The management and conversion of light: Photocatalysis and electrochromics for solar energy conversion and light management

Jacob Jensen

Research output: Book/ReportPh.D. thesisResearch

926 Downloads (Pure)

Abstract

Electrochromic conjugated polymers have during the last two decades shown promise as switchable components in displays, windows, signs and other optical applications. Properties such as response time, solubility, electrochemical stability, and color have been fine-tuned, but contrary to their inorganic counterparts there are currently no commercial applications comprising electrochromic polymers. This dissertation addresses several aspects concerning the development of electrochromic devices using polymers coated onto flexible substrates using spray-coating, spin-coating and slot-die coating methods. A key challenge in device fabrication is the development of a suitable electrolyte system, and two electrolyte systems are compared in fully printable and laminated devices on flexible substrates. Devices of various sizes are presented and the transmission contrast, when switched between the fully bleached and fully colored state, are found to be 43 % at Absmax with a response time of less than 10 seconds. To show possible applications, an electrochromic display powered by a printed organic photovoltaic device are demonstrated, that can switch between the two redox states during solar exposure.
In order to reduce production cost, indium-doped tin oxide (ITO) is substituted for two different thin silver grids as electrode material. These grids coated with a commercially available conductive poly(3,4-ethylenedioxythiophene):poly(4- styrenesulfonate acid) formulation (PEDOT:PSS) show sub-second response times for a 30% optical contrast. PEDOT:PSS is found to be superior to the polypyrrole previously employed in electrochromic devices, and in addition the PEDOT:PSS layer increase the conductivity in the hexagonal grid structure. To explore direct photopatterning and multi-film processing a methacrylate substituted poly(ProDOT) is synthesized. Thin films of this polymer crosslink upon UV irradiation and become insoluble in common organic solvents. Electrochemical, spectroelectrochemical, and colorimetric analyses of the crosslinked polymer films are presented, which show that crosslinking does not affect the electrochromic properties.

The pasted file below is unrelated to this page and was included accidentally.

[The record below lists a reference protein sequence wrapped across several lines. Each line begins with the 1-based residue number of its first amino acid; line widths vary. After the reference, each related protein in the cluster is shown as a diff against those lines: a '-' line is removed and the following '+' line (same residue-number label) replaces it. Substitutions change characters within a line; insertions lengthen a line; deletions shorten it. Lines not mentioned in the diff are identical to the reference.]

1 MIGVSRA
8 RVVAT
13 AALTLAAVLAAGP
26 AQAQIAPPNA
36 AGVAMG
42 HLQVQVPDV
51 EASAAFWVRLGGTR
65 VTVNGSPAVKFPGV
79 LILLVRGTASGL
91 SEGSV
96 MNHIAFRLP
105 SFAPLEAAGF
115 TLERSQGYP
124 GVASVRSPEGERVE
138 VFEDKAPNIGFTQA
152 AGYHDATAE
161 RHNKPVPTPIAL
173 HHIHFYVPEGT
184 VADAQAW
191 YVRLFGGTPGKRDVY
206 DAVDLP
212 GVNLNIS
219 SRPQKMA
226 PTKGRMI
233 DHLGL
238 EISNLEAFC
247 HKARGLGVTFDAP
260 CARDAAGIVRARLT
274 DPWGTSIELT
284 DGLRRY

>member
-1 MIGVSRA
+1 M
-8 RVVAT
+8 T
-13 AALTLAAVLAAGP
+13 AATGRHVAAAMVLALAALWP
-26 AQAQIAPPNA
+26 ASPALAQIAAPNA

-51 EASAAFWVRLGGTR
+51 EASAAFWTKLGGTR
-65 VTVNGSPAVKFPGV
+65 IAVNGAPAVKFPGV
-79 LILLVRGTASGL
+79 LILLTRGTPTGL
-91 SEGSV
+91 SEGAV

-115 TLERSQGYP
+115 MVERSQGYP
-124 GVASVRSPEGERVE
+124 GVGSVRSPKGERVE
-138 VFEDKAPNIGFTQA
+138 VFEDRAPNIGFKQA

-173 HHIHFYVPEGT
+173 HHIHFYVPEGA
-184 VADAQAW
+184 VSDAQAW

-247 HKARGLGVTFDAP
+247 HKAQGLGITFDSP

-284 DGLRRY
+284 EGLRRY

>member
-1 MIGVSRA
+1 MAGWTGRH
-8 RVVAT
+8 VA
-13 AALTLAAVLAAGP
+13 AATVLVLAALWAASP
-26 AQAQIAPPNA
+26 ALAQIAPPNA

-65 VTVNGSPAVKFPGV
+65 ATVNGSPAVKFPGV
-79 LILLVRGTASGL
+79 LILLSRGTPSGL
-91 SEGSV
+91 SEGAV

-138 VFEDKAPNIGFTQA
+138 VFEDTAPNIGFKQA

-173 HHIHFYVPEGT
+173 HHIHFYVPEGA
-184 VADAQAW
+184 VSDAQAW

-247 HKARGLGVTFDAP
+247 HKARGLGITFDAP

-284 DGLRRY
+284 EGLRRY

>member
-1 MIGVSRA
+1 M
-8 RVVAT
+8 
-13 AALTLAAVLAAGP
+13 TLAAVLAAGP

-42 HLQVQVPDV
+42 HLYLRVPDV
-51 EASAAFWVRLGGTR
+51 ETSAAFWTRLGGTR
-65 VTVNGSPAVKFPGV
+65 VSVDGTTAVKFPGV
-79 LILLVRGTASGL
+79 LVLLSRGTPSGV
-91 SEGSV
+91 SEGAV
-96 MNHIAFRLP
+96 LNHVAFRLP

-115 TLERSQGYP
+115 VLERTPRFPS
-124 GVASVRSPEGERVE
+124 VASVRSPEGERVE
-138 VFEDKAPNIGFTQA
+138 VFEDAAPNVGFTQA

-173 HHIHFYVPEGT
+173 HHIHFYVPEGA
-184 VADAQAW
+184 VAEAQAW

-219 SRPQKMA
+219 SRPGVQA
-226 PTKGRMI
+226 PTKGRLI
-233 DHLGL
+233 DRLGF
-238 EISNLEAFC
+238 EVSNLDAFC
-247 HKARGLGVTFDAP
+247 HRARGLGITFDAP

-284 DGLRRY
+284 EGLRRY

Electrochromic polymers show appreciable electrochemical stability, but the photochemically stability has never been thoroughly addressed. The stability of thin flexible organic electrochromic films are shown to depend on polymer composition and a hypothesis is presented that shows good correspondence between the experimental results and a simple mathematical model, although there are questions that remain unanswered. The majority of the polymers degrade within 4-5 hours when exposed to solar radiation (AM 1.5 G), and to extend the lifetime of electrochromic devices, oxygen and UV barrier foils are found to drastically slow the photochemical decomposition of the polymer films. When properly protected, the polymer films are sufficiently stable for several years indoors and for a few years under outdoor conditions.
Two photocatalytic reactions are explored; carbon dioxide reduction and water splitting. Practical solutions are presented, and the use of flexible substrates as carrier foils is explored. A key challenge in these conversion systems is the necessary precautions that must be taken when evaluating conversion and this is most convincingly done by using isotopically labelled carbon dioxide. In this regard infrared spectroscopy is found to be a useful analytical tool. The successful photo reduction of isotopically marked carbon dioxide results in a product composition of both 13C and 12C species, and based on similar findings presented in the literature, it is believed that carbonaceous residues that reside on the chamber or catalyst surface contribute to the product composition.
Original languageEnglish
PublisherDepartment of Energy Conversion and Storage, Technical University of Denmark
Number of pages281
Publication statusPublished - 2014

Fingerprint Dive into the research topics of 'The management and conversion of light: Photocatalysis and electrochromics for solar energy conversion and light management'. Together they form a unique fingerprint.

Cite this